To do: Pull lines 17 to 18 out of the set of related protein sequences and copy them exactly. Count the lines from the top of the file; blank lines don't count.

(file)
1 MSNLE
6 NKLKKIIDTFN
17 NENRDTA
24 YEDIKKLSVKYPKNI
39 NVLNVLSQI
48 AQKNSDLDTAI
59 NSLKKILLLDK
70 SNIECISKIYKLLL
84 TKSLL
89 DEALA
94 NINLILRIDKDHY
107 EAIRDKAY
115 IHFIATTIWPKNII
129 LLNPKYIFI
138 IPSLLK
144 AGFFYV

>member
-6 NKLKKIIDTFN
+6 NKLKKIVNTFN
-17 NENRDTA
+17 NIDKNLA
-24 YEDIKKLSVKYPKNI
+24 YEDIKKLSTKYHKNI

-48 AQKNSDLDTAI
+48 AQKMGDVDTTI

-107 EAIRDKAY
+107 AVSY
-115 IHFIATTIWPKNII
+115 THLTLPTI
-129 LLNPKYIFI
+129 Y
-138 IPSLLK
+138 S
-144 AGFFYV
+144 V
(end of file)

>member
-6 NKLKKIIDTFN